With the second wave of COVID-19 wreaking havoc across the country, it is clear that the only sustainable way to mitigate the ongoing crisis as well as avoid further waves in future, is to get as many people vaccinated as possible. But the registration for the current phase of the vaccination for the 18-44 age group is only online, in a system that only widens the digital divide and leaves non-tech savvy citizens in the dark. To that end, coders are now developing bots using the Co-WIN platform. While some have created systems to alert people to available slots through email and messaging applications like Telegram, others have sought to create unethical scripts that automatically book available slots.
The government’s system, which gives an undue advantage to a user having significant technological know-how, ample time to stare at computer screens and a quick finger to input data, has left behind a large swath of the country that is unable to compete. The coders want to perhaps get vaccines and allow others to get the vaccine early, simply taking advantage of the loophole available. Hundreds who are desperate to get a vaccine, are using this advantage. A fairer, equitable system would have allowed an even playing field.
Not only are COVID-19 vaccines in short supply in India, but appointment slots for those between the ages of 18-44 are scarce.They also open at random timings in most states, making it difficult for people to know when a slot will become available.
If the combination of priced vaccines and scarce supply was not enough of a burden, the process of registering online on the Co-WIN app with the help of an OTP for booking a vaccine appointment has made it all the more difficult for the common people, in a country where digital literacy is very limited. A 2020 National Health Family Survey stated that 60% women in 12 states and Union Territories have never used the internet.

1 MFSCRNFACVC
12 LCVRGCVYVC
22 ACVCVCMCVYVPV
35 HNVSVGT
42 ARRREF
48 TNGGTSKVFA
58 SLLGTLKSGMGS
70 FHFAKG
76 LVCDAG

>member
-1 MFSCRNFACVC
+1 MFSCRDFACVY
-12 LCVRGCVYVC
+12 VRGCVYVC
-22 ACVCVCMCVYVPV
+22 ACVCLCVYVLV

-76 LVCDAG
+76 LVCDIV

This process design has inarguably placed the urban, smartphone owning, tech-savvy Indian at an advantage over the rest of the country’s population. With a very limited supply of vaccines, what this essentially means is that the chances for those unfamiliar with technology to be able to compete with their tech-savvy counterparts is close to zero.
As if this was not enough, many software engineers are making use of public APIs that are available to build tools that send instant alerts to social media groups that they have created, to help people book slots as soon as they are made available. This is being done through data made publicly available by the developers of Co-WIN via a public API (https://apisetu.gov.in/public/api/cowin).
An API is generally how most computers and servers communicate with each other over the internet. Engineers are using this publicly available API and Telegram, a messaging app with its own publicly available API (https://core.telegram.org/bots/api) to get alerts when any vaccine slot opens up. This is preventing the already scarce vaccines from being available to everyone.
Developers have also come up with a small browser extension that queries the Co-WIN API and alerts the user when a slot opens up. While some of these applications have been made available to the public to get alerted when a vaccine slot opens up, most are still running in private circles and telegram channels.
For example, 35-year-old Berty Thomas automated a search to book a slot for the vaccine drive and then created the website — under45.in — which checks for slots and sends alerts to around 100,000 people in 60 Telegram groups in various cities. Shyam Sunder meanwhile created — getjab.in — to notify people by email when slots are available. Around 80,000 people from 400 districts registered with his site, Reuters reported.
These APIs only allow building of tools that alert people whenever slots are made available, and a slot is not guraranteed. However, some have also managed to build automated scripts that have gone ahead and booked a slot for them as soon as it was made available.
Software scripts are easy to share and replicate, and within days of the vaccine drive opening up, many such groups have cropped up, each group running into thousands of subscribers, most of them coming from these very urban, tech-savvy backgrounds who know that such automation is possible and such groups exist. Because there is so little supply, there is a huge competition even within this exclusive group to book the slots, almost similar to a fastest finger contest that we have seen in television reality shows.
If the average non-tech savvy Indian found it difficult with the Co-WIN way of registering for the vaccine and booking a slot, this has rendered them with absolutely no chance to book a slot. An already inequitable process has been made even more inequitable, skewing the advantage further towards the already privileged. When the bar of entry is to be a skilled software engineer, the vaccine is not truly available for everyone and is handing the software developers, their friends and families an advantage in getting a slot.
It also means that they can take up slots for vaccination in rural areas because there is nothing stopping them from booking vaccination slots in rural areas and then traveling there for it.
Views are of the authors’ own.